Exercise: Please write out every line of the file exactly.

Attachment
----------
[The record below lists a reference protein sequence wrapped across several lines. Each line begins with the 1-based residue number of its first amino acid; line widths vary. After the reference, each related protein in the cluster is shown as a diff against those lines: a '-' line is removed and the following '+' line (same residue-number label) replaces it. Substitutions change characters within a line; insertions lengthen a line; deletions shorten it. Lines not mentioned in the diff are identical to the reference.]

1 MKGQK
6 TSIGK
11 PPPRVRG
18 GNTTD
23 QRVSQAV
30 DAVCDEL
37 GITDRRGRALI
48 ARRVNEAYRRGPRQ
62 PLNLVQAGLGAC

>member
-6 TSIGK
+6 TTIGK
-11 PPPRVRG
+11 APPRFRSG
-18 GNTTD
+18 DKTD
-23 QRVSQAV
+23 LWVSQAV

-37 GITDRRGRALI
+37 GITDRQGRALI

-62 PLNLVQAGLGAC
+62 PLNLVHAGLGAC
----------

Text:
[The record below lists a reference protein sequence wrapped across several lines. Each line begins with the 1-based residue number of its first amino acid; line widths vary. After the reference, each related protein in the cluster is shown as a diff against those lines: a '-' line is removed and the following '+' line (same residue-number label) replaces it. Substitutions change characters within a line; insertions lengthen a line; deletions shorten it. Lines not mentioned in the diff are identical to the reference.]

1 MKGQK
6 TSIGK
11 PPPRVRG
18 GNTTD
23 QRVSQAV
30 DAVCDEL
37 GITDRRGRALI
48 ARRVNEAYRRGPRQ
62 PLNLVQAGLGAC

>member
-6 TSIGK
+6 TTIGK
-11 PPPRVRG
+11 APPRFRSG
-18 GNTTD
+18 DKTD
-23 QRVSQAV
+23 LWVSQAV

-37 GITDRRGRALI
+37 GITDRQGRALI

-62 PLNLVQAGLGAC
+62 PLNLVHAGLGAC